America's Single Woman March 1976 issue
(Marilyn Kirschner and Anna Wintour bottom row)
Click on image for larger view

Other themes were “Nobody’s Perfect” (what to wear if you’re too short, too tall, too thin etc.); “America’s Single Woman” , which included the spread shot by Bill King, featuring Bazaar’s single editors (including myself and Anna Wintour); “America’s New Working Woman”, and “Unconventional Couples” ,  (nowadays I guess that would be “Unconventional Consciously Un-couples” LOL). Tony’s wife, Michele Morgan Mazzola, who was a force to be reckoned with (she was on staff), had patrician lineage, but being Indiana born had that penurious Midwest mentality, especially pertaining to clothing, and she often made her presence felt. Tony wanted to focus more on real life, affordable fashion: inexpensive finds that looked expensive. Luckily for me, as a young editor, that was my market, and I began searching for and discovering new, young, and up and coming designers to add to the Bill Blasses, Geoffrey Beenes, Oscar de la Rentas, Yves Saint Laurents, etc. At the top of that list was Perry Ellis, who I met when he was at John Meyer of Norwich.

Unconventional Couples 1985 of
Kelly Emberg and Rod Stewart shot by Scavullo

Other things that stick in my mind about Tony: 

He had enormous restraint, self-control, will power, and always watched his diet. He took mile long walks to and from the offices, and he diligently did those mid-day power walks before they were understood to be fundamental in staying trim fit and healthy. While most of us would be eating calorie laden sandwiches or fast food in New York, or plates of pasta in Italy, Tony would eat a tomato, a piece of fruit, or just nibble at his meal (no junk food for him). He had a look that could be described as distinguished (with that slight graying of his hair at the temples), and he was rather vain, relishing in the fact that many people thought he closely resembled the late actor John Forsythe (which he did). He also loved to tap into his proud Italian heritage. He would speak in Italian whenever he went to Milan for the collections and conversed in his native tongue with the designers (Giorgio Armani, Gianni Versace, Gianfranco Ferre, etc.)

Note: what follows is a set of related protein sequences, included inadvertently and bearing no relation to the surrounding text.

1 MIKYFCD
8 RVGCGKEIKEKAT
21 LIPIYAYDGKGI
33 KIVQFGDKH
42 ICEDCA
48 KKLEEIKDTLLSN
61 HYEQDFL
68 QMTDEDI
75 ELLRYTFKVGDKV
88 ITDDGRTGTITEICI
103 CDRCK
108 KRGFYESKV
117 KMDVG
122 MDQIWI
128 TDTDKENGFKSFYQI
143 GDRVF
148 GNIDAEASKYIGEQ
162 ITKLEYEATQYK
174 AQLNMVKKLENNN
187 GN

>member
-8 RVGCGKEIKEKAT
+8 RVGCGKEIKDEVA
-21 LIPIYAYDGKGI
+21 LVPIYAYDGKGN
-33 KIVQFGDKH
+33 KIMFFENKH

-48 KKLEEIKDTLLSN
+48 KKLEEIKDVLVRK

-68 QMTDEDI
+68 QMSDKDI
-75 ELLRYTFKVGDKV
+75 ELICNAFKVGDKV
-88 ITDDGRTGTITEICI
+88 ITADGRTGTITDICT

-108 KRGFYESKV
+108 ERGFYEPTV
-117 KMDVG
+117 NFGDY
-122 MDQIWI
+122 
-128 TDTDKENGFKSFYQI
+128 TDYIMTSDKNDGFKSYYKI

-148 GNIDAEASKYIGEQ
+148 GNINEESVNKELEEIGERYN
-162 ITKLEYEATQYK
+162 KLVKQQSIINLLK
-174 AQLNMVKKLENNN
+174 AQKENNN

And he loved to be an intimidating presence. He was the Editor-in-Chief --  the one in charge, wielding the power -- and he never let you forget it! Mounted on the wall behind his desk was a huge ominous sign that read “Italians get mad. Sicilians get even”. It stared you in the face whenever you were in his office. That being said, he was supportive, appreciative, and never hesitated to thank you for a job well done. Twice a year, editors were required to turn in their ‘Six Month Plan”: an extensive plan to include specific fashion, beauty, and health stories, as well as ideas for features, etc. It was grueling and quite an undertaking, but it really gave editors a voice and a chance to shape the magazine. I was very pleased to see that many of my ideas had been incorporated into the magazine and he never failed to let us editors know that he valued our opinions and contributions.

 Finally, these remembrances would not be complete without mentioning Tony's less public face. He had a real soft touch whenever he was in the presence of Alisa, his young daughter, literally morphing from an intimidating Editor-in-Chief, to a beaming, loving, and doting father.

Thank you, Tony. May you rest in peace...

- Marilyn Kirschner